BREAKING NEWS - Yahoo Rejects Microsoft Bid: WSJ

Discussion in 'Wall St. News' started by forex-forex, Feb 9, 2008.

  1. Yahoo Rejects Microsoft Bid: WSJ

    Yahoo wants $40.00 per share.
  2. I knew this would happen, as did most people (no revelation on my part).

    But, MSFT would be incredible obtuse to even advance the discussion of this acquisition, which will end up toxifying MFSTs balance sheet and suck up massive cash which could be far better spent elsewhere.
  3. MS should tell YHOO to forget it.. Not a good idea anyway.. 2 suffering outfits getting together..
  4. Div_Arb


    MSFT will get a huge pop in their stock if they say forget it, and YHOO will go to the single digits. It's not only a good strategy, but a GREAT strategy for MSFT to tell YHOO to go fuck themselves.

    Bunch of greedy bastards if you ask me!
  5. this is great for MSFT

    they should just wait 1.5 years and bid $20.......which will be a 100% premium when YHOO starts trading at $10

    i don't understand why MSFT would want to waste ALL of its cash on a struggling company
  6. Apparently in the minds at Yahoo the Google threat is bigger than the absolute lack of any other bidders..

    Amazing how we all see it so clearly.. like the AOL/Time Warner or Daimler/Chrysler.. you read it and you think WFT?? I guess like all those finance Geniuses on Wall street they are just humans prone to bouts of stupidity like Joe 6-pack on the street..
  7. My first thought was : how can I profit from this bouts of stupidity....? :cool:
  8. ptunic


    I see huge problems with the combination of the companies (though it may very well go through).

    The issues are a) culture b) technology, both of which are critical for a software company.

    In cultural terms, the companies have little love for each other. This isn't just a top management thing, this gets down to many of the software developers and lower level managers. Many of the best will be so frustrated they will jump ship to Google and other companies. For successful software companies, culture and human resources are two of the primary sources of competitive advantage and I think this deal would absolute destroy many of these aspects.

    In addition, the technology is very different. Yahoo for one thing is almost entirely based off of UNIX. The sheer complexity of a re-write to Microsoft's server technology (.NET etc) is just overwhelming. If they attempt that path, Yahoo might very well spend 5 years on the transition to Microsoft technology and watch product development productivity be cut 50% (if not much more) during that time. Meanwhile Google will be going full speed-- again, with Yahoo's best talent.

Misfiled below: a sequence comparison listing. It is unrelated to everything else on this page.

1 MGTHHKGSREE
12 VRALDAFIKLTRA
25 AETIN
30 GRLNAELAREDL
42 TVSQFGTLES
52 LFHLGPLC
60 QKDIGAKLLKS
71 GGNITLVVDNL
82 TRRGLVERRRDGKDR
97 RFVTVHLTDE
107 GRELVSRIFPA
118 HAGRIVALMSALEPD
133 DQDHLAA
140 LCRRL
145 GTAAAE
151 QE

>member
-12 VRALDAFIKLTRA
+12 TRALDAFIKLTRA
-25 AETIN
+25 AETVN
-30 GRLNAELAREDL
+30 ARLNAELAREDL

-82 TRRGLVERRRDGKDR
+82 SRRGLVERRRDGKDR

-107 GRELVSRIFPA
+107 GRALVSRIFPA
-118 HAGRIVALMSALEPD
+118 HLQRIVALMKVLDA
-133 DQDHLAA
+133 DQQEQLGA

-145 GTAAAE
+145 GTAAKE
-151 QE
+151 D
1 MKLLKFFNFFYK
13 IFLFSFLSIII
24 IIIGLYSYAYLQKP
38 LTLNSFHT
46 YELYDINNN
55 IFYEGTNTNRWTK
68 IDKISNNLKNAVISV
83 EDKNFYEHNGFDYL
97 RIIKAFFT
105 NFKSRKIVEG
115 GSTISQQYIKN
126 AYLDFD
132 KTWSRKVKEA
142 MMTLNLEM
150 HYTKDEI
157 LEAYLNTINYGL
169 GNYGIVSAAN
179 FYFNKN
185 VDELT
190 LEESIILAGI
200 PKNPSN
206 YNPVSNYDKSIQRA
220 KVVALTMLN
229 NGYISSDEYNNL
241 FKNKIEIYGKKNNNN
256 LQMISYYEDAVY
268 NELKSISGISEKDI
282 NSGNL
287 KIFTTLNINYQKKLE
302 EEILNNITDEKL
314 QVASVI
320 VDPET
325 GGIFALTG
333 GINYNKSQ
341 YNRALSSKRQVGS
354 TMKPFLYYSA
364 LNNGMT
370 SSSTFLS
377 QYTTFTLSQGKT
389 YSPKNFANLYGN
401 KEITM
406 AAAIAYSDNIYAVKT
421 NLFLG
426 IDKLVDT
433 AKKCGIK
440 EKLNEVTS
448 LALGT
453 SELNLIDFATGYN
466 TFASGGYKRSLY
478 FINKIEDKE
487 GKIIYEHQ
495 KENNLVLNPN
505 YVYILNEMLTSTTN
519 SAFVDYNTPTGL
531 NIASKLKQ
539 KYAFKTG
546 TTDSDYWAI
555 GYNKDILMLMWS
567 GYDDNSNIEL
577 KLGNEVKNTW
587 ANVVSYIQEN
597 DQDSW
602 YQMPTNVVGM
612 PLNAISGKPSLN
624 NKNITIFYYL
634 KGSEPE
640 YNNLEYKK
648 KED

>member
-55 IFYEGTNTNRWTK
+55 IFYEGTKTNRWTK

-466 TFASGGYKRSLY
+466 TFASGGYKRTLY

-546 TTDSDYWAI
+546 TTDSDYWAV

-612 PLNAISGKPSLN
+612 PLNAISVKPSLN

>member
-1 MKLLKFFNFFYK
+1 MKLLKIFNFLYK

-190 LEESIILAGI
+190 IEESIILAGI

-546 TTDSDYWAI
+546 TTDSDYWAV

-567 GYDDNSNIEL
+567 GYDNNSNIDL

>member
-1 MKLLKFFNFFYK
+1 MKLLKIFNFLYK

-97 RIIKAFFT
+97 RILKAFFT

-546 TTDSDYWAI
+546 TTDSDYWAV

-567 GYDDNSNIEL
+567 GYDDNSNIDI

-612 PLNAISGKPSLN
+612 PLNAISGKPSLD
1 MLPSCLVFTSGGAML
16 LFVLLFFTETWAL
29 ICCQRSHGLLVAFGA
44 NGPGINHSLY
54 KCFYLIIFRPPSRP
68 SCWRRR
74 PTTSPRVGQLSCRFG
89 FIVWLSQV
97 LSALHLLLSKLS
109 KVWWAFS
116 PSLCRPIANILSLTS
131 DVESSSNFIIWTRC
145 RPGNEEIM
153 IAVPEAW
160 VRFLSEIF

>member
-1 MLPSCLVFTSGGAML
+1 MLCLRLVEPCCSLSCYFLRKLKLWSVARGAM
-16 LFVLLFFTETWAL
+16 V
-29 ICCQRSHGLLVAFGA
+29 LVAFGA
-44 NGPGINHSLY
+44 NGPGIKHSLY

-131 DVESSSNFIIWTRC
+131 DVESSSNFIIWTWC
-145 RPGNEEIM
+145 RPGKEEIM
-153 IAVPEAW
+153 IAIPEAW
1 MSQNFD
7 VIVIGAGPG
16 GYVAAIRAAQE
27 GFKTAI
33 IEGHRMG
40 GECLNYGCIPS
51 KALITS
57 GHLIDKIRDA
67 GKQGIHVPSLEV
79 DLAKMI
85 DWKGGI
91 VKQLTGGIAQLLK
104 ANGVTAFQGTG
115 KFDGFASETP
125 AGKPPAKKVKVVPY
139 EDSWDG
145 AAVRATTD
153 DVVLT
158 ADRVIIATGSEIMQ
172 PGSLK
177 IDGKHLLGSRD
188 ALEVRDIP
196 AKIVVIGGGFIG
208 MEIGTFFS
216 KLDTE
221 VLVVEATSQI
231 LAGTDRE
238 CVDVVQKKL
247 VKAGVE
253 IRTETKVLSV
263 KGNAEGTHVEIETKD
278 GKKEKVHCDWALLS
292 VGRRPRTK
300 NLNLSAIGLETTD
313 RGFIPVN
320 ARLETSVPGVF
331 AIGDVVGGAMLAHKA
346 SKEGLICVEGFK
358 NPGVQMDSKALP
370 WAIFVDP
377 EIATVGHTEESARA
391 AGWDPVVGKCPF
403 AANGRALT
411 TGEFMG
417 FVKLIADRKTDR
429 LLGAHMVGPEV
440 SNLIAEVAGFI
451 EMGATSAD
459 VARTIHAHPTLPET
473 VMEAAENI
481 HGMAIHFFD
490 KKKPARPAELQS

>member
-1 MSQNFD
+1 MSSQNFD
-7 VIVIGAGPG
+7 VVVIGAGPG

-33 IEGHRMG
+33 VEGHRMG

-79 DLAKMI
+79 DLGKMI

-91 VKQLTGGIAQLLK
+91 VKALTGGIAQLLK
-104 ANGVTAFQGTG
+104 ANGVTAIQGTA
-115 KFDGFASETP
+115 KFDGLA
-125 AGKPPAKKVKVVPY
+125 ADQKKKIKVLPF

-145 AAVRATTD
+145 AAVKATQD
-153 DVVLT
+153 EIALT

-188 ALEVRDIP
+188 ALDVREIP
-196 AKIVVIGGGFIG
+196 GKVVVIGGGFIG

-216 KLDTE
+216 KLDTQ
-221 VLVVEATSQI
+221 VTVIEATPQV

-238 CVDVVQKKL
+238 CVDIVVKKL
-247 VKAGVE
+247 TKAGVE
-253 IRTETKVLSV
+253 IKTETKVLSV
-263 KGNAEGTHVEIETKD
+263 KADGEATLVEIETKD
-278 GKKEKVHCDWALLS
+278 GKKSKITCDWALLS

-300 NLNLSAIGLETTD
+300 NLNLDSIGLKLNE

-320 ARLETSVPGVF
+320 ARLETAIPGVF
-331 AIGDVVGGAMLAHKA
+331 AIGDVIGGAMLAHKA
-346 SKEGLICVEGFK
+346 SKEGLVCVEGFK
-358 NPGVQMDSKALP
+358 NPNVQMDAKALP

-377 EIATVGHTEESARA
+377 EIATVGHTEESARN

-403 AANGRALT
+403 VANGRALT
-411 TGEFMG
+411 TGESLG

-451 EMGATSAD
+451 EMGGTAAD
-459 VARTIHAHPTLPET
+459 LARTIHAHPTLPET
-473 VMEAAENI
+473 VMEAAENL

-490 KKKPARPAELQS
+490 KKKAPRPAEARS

What happens if Microsoft doesn't try a technical integration? For one thing, it is terrible for marketing; Microsoft took enough flak when people learned it initially couldn't run off of Microsoft servers as they weren't as good as UNIX for that purpose. They eventually switched it to Microsoft technology. Imagine Microsoft's marketing when it is forced to run the brunt of its internet business (Yahoo) off of UNIX/Linux, one of its most loathed rivals in terms of technology. Furthermore, there are virtually no economies of scale on the technology side if it doesn't standardize its technology. It takes a substantial amount of training for a UNIX expert to become a Microsoft expert and vice versa, and the amount of people who are experts in both is quite limited.

    The only real area there is a benefit of economy of scale is the ability to allow advertisers to market across a larger internet audience in one step. This is quite useful, but I think given the huge negatives and high multiple that Microsoft would pay for this combination, it wouldn't be worth it. I think Microsoft would be far better off rethinking some of their internal projects and management to streamline things and allow for greater innovation, and pour the $40 billion into product development and marketing.
  9. KiwiRoo


    Great comment, thanks for the post.
    #10     Feb 10, 2008